39-71-906, MCA

Montana Ins. Guar. Ass'n v. Montana Subsequent Injury Fund [08/12/13] 2013 MTWCC 19 The 60-day time limit of § 39-71-906, MCA, begins to run from the date the injured worker receives his certification as a vocationally handicapped person.

Montana Ins. Guar. Ass'n v. Montana Subsequent Injury Fund [08/12/13] 2013 MTWCC 19 The plain terms of § 39-71-906, MCA, require an employer to advise the Department that it has hired or retained a worker certified as vocationally handicapped.  The law places the burden on the employer to submit this information; it does not place the burden on SIF to contact the employer and request the information.

Montana Ins. Guar. Ass'n v. Montana Subsequent Injury Fund [08/12/13] 2013 MTWCC 19 The Subsequent Injury Fund did not have a duty to request the information sought by § 39-71-906, MCA, before the employer had a duty to submit the information to SIF.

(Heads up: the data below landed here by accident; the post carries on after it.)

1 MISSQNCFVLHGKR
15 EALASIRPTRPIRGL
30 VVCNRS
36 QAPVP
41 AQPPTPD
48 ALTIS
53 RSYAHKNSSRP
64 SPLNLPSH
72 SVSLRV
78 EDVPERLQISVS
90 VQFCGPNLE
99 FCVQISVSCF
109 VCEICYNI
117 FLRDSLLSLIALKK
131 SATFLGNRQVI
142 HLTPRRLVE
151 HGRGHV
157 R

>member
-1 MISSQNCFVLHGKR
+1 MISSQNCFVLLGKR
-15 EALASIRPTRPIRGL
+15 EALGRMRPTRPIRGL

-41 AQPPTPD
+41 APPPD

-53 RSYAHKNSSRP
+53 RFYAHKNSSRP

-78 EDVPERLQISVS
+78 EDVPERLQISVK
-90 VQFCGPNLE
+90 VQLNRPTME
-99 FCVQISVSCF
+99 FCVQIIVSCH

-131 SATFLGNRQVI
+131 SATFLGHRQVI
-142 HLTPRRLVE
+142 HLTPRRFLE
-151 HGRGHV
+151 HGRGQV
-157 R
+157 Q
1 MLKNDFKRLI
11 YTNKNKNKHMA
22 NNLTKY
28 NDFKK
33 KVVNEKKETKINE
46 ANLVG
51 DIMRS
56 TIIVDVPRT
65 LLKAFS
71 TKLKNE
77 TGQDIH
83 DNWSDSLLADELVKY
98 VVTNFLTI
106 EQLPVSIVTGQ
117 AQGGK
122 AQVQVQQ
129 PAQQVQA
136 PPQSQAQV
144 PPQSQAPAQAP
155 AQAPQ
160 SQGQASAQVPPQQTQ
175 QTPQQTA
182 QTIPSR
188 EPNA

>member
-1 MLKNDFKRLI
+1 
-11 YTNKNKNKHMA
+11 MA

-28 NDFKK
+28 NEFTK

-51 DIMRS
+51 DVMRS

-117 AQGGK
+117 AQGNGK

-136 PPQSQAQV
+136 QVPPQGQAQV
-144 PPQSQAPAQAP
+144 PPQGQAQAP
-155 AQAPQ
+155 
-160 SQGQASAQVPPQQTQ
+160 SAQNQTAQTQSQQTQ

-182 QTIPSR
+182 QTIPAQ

[1989] St. Paul Fire and Marine Ins. Co. v. Subsequent Injury Fund [2/19/98] 1998 MTWCC 10 On appeal from the DOL, the WCC agreed that the notice provisions of section 39-71-906, MCA (1989) could not be tolled and that the Subsequent Injury Fund (SIF) was not estopped from relying on those provisions. Although a worker had been certified with the SIF, he lied to his employer about the existence of prior injuries and neither the employer nor the insurer knew he was certified with the SIF, thus no notice was given to the SIF about his employment. Nevertheless, the plain terms of section 39-71-906, MCA, require the employer to advise the Department within 60 days after the first day of employment or "before an injury. . . " that an employee is certified under the SIF. There is no provision for tolling the limitation. There is also no requirement that a worker notify a prospective employer of certification or even obtain certification. There is no requirement that the employer invoke the SIF provisions even if informed of certification. The elements of estoppel are also not satisfied. The party against whom the insurer wishes to apply the elements of estoppel, the SIF, made no representations whatsoever. Even if the estoppel doctrine could be applied to the SIF through the employer and claimant, the insurer failed to prove the reliance and injury elements where it never asked claimant if he was certified and the insurer would not have reduced insurance premiums based on the employee's certification.